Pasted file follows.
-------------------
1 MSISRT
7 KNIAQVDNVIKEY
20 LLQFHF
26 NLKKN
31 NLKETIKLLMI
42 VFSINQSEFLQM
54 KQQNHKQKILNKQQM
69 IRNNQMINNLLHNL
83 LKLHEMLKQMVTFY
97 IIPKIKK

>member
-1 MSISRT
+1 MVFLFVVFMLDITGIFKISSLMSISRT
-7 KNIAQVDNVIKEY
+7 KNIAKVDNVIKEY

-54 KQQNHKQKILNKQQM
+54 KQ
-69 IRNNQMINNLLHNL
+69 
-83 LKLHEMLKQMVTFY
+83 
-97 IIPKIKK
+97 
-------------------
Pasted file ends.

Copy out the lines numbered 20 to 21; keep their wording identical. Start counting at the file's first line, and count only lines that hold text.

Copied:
-83 LKLHEMLKQMVTFY
+83 